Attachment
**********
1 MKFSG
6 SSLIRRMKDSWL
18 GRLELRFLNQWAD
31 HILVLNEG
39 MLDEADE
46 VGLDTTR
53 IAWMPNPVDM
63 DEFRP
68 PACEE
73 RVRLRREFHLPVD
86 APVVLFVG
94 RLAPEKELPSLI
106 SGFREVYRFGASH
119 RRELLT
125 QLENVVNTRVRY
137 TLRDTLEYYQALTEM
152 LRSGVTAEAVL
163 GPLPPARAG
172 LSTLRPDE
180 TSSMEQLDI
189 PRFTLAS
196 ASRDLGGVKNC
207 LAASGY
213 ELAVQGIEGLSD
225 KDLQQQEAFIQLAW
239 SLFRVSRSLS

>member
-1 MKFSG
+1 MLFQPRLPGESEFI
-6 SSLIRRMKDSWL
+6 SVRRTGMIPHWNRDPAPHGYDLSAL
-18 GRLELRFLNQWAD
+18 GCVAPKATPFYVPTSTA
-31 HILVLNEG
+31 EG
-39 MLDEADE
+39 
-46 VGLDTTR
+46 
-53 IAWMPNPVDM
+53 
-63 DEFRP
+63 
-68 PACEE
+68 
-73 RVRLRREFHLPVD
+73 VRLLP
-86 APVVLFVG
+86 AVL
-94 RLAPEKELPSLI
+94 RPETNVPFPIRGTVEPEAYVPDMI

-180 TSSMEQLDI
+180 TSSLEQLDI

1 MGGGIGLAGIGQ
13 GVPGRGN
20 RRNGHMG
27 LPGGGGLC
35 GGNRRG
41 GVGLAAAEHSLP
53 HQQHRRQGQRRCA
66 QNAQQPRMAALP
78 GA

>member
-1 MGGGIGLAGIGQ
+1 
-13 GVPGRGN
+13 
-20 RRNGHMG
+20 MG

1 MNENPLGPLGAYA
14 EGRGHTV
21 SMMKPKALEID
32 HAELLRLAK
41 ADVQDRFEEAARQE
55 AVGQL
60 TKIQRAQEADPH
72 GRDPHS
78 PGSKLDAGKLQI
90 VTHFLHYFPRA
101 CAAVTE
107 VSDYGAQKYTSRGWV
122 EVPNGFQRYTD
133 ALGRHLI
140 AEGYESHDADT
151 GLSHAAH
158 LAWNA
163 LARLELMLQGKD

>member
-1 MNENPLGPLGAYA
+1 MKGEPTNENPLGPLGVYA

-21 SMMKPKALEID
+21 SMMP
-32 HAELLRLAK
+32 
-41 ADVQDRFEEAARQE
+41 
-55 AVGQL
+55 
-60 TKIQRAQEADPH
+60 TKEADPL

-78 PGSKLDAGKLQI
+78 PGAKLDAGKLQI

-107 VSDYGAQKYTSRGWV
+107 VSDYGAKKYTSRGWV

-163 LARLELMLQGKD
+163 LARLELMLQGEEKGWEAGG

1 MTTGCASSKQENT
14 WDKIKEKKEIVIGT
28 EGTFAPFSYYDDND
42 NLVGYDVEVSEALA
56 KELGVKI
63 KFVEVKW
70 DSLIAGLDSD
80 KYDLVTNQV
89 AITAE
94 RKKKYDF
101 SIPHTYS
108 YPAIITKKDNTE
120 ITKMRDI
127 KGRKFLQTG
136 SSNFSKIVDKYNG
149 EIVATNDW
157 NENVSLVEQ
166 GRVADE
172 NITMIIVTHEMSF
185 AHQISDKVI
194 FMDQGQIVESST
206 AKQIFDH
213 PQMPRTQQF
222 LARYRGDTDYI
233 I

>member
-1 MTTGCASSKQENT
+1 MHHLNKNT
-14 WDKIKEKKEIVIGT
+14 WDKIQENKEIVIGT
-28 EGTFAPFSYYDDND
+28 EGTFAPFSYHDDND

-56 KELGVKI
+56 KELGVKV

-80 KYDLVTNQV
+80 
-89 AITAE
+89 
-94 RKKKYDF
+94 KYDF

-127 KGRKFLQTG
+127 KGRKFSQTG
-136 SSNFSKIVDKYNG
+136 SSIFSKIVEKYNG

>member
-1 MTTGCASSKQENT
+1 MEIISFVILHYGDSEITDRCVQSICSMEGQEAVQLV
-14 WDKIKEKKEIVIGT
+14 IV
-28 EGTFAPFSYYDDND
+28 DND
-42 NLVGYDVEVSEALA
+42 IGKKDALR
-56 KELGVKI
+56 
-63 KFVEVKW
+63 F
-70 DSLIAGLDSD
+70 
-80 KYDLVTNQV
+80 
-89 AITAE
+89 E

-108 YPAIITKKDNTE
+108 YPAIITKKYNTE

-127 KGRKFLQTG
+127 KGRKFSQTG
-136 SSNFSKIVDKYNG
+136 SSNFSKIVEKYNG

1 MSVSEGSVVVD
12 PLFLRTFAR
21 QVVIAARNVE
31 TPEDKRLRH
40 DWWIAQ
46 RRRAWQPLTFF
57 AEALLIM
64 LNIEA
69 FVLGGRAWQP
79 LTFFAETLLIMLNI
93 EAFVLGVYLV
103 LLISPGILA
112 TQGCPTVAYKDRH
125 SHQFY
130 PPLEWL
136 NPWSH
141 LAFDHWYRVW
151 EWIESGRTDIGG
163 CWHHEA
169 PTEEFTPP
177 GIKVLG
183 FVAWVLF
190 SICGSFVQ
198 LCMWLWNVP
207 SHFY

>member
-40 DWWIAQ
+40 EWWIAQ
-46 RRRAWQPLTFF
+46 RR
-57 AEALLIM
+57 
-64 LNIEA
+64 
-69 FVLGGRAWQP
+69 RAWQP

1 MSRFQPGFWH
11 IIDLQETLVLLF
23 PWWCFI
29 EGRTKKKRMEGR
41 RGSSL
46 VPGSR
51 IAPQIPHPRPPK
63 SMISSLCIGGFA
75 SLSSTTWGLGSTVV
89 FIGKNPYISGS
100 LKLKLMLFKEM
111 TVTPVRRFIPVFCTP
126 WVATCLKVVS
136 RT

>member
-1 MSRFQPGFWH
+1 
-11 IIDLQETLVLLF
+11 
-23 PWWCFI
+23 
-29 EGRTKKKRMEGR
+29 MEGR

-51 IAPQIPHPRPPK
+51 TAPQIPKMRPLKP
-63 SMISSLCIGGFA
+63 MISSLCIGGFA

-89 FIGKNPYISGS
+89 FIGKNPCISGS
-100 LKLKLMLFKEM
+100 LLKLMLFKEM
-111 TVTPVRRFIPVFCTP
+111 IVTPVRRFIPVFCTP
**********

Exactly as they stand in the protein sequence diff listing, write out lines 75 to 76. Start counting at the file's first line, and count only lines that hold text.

55 AVGQL
60 TKIQRAQEADPH